I had taken English style horseback riding when I was in grade school that included some jumping, and had also ridden Western style through the Colorado Rockies at Estes Park a few times when I was nine through eleven years old. When I got on the horse, everything came back except one thing. I had always harbored some fear of horses when I was that age, being so small on top of such a big animal, but that didn't surface this time. I felt in unison with my horse, and her sudden movements beneath me didn't frighten me, but instead seemed natural. I felt in control and at ease, thinking, "If I fall, well, then I fall. If the horse becomes frightened, well, then the horse bucks and I hang on. It's all cool." I think my horse could sense that from me, and the two of us worked together seamlessly.

My horse was a spackled grey Arabian, just like the one that Legolas and Gimli ride in the movie The Two Towers, and as Ed told me from his encyclopedic mind, the kind that Napoleon preferred. Her name is Tania, pronounced Tah-ny-ah. She was such a beautiful horse, and I spoke to her and pet her before I got onto her. My mom's horse was a beautiful brown horse named JD, short for Jack Daniels.

Though we were on a battlefield, the ride was incredibly peaceful. The sounds of the horses' steps changed with the terrain, whether we were on gravel, dirt, grass, or a wood bridge. I felt Tania expand underneath me when she took a deep breath, and the twitches of her muscles when she warded off flies. I saw butterflies land on blades of grass and swarms of grasshoppers hop out of our way as we passed, causing a ripple effect in the tall grass. I heard the creaking of my leather saddle and the songbirds' varied tunes, the wind whispering through the grass and the rustle of the leaves in the trees.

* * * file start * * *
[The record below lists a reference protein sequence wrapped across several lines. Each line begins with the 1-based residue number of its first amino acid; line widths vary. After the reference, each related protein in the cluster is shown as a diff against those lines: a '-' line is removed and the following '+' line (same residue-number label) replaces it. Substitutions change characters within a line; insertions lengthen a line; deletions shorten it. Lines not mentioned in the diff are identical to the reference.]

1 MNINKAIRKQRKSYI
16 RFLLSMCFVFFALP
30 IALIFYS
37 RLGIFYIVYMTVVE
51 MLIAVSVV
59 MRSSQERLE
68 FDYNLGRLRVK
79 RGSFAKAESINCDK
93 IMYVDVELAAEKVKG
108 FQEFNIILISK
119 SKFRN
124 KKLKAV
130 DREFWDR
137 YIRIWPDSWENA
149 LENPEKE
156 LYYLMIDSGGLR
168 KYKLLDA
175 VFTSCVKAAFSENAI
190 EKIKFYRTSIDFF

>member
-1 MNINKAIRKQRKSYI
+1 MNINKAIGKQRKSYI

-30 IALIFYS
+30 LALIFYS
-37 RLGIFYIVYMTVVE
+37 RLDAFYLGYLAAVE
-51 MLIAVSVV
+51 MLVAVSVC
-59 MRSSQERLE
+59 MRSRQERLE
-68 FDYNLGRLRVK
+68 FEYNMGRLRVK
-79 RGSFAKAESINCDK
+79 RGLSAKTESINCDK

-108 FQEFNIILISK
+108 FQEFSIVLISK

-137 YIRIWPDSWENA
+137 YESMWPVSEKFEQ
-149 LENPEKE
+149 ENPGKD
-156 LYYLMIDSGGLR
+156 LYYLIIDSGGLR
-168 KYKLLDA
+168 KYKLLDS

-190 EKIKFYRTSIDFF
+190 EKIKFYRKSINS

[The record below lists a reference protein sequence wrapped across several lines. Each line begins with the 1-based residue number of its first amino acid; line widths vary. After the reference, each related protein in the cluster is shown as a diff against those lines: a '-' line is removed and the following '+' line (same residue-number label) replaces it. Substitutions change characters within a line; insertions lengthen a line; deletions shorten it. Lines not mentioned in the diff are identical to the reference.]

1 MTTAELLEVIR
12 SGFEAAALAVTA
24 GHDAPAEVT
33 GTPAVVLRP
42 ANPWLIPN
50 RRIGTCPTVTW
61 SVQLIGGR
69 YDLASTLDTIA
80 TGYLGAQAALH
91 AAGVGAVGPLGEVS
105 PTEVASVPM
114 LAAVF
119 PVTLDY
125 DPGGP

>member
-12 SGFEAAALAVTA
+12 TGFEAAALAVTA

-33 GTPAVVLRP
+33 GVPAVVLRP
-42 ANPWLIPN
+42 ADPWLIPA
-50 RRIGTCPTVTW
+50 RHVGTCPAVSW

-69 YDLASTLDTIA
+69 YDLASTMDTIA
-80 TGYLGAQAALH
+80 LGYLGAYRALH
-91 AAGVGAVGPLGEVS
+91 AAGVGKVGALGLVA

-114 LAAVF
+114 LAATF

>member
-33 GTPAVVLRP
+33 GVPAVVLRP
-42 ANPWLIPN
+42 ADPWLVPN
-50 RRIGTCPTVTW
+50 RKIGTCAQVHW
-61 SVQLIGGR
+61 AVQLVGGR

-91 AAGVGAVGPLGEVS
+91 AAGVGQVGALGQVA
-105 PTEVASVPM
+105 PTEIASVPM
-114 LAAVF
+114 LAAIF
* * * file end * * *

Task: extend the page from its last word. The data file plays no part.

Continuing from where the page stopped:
I wondered sometimes if the ghosts of those who fought and died there were among us, looking at us with curiosity and listening to Ed as he pointed out from where regiments had attacked or the more intimate stories of lookout soldiers from opposing sides forming friendships on the fields they surveyed. Maybe they silently walked beside our horses, enjoying the same tranquility that we were and proud that we remembered their sacrifice. Perhaps they reached out and tried to touch us, feeling only air as we passed through them. And some of Tania's twitches were not the result of flies, but of ghostly fingers brushing against her skin.

As I looked across the landscape, right in the middle of where our country fought itself to gain freedom and opportunity for all, I resisted the urge to gallop across the fields, hanging on for dear life, wind through my hair and stinging my eyes, filling my lungs and caressing my forehead. The beating of hooves as fast as the beating of my heart, feeling the land underneath me instead of being separated from it by pavement and tires. Going off-road, in the way it was originally intended. Experiencing freedom in one of the very places that helped birth it and shredding boundaries. Being so alive that fear and doubt seem impossible, almost laughable. And having possibility within my grasp, riding alongside me and sharing my triumph, both of us gut laughing at the sheer wonder of life as we part through the vast fields of opportunity that seem to stretch forever.

Ironic that it took someone who is legally blind to enable me to see that so much more clearly. To see that even though you may have limitations, you can find a way around them. But you are the one that has to find the way and carve out that path that is custom made just for you. And then, it's just a matter of remembering your foot placement.

Thursday, August 07, 2003

It's been a long time since I've wanted to walk into a Hollywood producer's office, thrust my fists in the air and say, "YES!"

If I had such a chance to walk into a producers meeting for Sex and the City, that's exactly what I would do. "YES. Thank you! Thank you for being brilliant. And DIFFERENT."

I'm talking about casting Mikhail Baryshnikov as a soon to be love interest for Carrie. (Sarah Jessica Parker). Though I haven't been a religious watcher of the show, I'm excited about this for a lot of reasons.

One, it's taking a ballsy risk, and two it's bringing someone back into the public eye that I think has been missing for too long. Yes, he's been performing, but coccooned in his world of modern dance appearances which in the big picture is a very small pond.